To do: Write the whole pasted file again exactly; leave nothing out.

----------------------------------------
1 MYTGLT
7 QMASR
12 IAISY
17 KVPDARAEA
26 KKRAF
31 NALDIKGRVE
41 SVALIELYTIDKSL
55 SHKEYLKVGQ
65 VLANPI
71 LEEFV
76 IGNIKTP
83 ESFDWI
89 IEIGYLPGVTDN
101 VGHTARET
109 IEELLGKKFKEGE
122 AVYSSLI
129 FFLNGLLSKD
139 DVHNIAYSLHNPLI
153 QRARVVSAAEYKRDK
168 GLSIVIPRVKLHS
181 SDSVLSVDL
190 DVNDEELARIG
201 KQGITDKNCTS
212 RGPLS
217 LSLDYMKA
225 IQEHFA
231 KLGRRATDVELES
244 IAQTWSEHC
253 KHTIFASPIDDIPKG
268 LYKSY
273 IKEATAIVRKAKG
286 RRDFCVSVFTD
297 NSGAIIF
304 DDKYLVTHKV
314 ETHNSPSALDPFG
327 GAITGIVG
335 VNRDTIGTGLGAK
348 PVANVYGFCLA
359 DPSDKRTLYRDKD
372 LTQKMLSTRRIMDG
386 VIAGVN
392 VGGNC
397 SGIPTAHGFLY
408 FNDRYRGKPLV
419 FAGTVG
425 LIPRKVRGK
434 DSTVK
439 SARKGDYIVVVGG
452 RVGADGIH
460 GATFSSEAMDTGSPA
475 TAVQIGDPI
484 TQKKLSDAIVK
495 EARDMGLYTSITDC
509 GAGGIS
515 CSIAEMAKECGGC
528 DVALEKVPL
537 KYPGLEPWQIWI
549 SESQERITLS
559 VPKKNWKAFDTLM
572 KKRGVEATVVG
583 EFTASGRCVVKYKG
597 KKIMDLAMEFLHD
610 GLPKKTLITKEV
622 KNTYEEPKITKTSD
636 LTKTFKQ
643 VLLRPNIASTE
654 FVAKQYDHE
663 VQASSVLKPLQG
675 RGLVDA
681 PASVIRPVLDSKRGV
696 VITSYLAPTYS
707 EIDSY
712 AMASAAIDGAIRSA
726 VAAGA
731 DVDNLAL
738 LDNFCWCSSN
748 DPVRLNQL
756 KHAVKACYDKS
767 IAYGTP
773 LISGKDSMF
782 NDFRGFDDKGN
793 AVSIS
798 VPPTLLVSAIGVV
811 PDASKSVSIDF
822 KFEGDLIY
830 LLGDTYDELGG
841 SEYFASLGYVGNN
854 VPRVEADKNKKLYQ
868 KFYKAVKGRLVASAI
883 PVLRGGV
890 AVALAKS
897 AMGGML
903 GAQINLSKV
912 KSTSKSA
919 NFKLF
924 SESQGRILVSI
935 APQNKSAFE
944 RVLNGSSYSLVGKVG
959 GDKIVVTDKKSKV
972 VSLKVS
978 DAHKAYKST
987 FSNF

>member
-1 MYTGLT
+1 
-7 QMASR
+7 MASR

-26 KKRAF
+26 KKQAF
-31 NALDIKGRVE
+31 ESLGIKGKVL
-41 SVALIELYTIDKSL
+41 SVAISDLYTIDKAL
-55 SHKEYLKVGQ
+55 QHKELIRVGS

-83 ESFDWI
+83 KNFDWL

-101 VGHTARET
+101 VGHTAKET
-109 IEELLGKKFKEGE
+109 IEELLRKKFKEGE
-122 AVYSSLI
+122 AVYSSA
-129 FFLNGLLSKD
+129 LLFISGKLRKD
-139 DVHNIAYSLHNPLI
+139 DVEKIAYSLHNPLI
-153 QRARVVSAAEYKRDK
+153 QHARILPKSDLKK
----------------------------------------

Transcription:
1 MYTGLT
7 QMASR
12 IAISY
17 KVPDARAEA
26 KKRAF
31 NALDIKGRVE
41 SVALIELYTIDKSL
55 SHKEYLKVGQ
65 VLANPI
71 LEEFV
76 IGNIKTP
83 ESFDWI
89 IEIGYLPGVTDN
101 VGHTARET
109 IEELLGKKFKEGE
122 AVYSSLI
129 FFLNGLLSKD
139 DVHNIAYSLHNPLI
153 QRARVVSAAEYKRDK
168 GLSIVIPRVKLHS
181 SDSVLSVDL
190 DVNDEELARIG
201 KQGITDKNCTS
212 RGPLS
217 LSLDYMKA
225 IQEHFA
231 KLGRRATDVELES
244 IAQTWSEHC
253 KHTIFASPIDDIPKG
268 LYKSY
273 IKEATAIVRKAKG
286 RRDFCVSVFTD
297 NSGAIIF
304 DDKYLVTHKV
314 ETHNSPSALDPFG
327 GAITGIVG
335 VNRDTIGTGLGAK
348 PVANVYGFCLA
359 DPSDKRTLYRDKD
372 LTQKMLSTRRIMDG
386 VIAGVN
392 VGGNC
397 SGIPTAHGFLY
408 FNDRYRGKPLV
419 FAGTVG
425 LIPRKVRGK
434 DSTVK
439 SARKGDYIVVVGG
452 RVGADGIH
460 GATFSSEAMDTGSPA
475 TAVQIGDPI
484 TQKKLSDAIVK
495 EARDMGLYTSITDC
509 GAGGIS
515 CSIAEMAKECGGC
528 DVALEKVPL
537 KYPGLEPWQIWI
549 SESQERITLS
559 VPKKNWKAFDTLM
572 KKRGVEATVVG
583 EFTASGRCVVKYKG
597 KKIMDLAMEFLHD
610 GLPKKTLITKEV
622 KNTYEEPKITKTSD
636 LTKTFKQ
643 VLLRPNIASTE
654 FVAKQYDHE
663 VQASSVLKPLQG
675 RGLVDA
681 PASVIRPVLDSKRGV
696 VITSYLAPTYS
707 EIDSY
712 AMASAAIDGAIRSA
726 VAAGA
731 DVDNLAL
738 LDNFCWCSSN
748 DPVRLNQL
756 KHAVKACYDKS
767 IAYGTP
773 LISGKDSMF
782 NDFRGFDDKGN
793 AVSIS
798 VPPTLLVSAIGVV
811 PDASKSVSIDF
822 KFEGDLIY
830 LLGDTYDELGG
841 SEYFASLGYVGNN
854 VPRVEADKNKKLYQ
868 KFYKAVKGRLVASAI
883 PVLRGGV
890 AVALAKS
897 AMGGML
903 GAQINLSKV
912 KSTSKSA
919 NFKLF
924 SESQGRILVSI
935 APQNKSAFE
944 RVLNGSSYSLVGKVG
959 GDKIVVTDKKSKV
972 VSLKVS
978 DAHKAYKST
987 FSNF

>member
-1 MYTGLT
+1 
-7 QMASR
+7 MASR

-26 KKRAF
+26 KKQAF
-31 NALDIKGRVE
+31 ESLGIKGKVL
-41 SVALIELYTIDKSL
+41 SVAISDLYTIDKAL
-55 SHKEYLKVGQ
+55 QHKELIRVGS

-83 ESFDWI
+83 KNFDWL

-101 VGHTARET
+101 VGHTAKET
-109 IEELLGKKFKEGE
+109 IEELLRKKFKEGE
-122 AVYSSLI
+122 AVYSSA
-129 FFLNGLLSKD
+129 LLFISGKLRKD
-139 DVHNIAYSLHNPLI
+139 DVEKIAYSLHNPLI
-153 QRARVVSAAEYKRDK
+153 QHARILPKSDLKK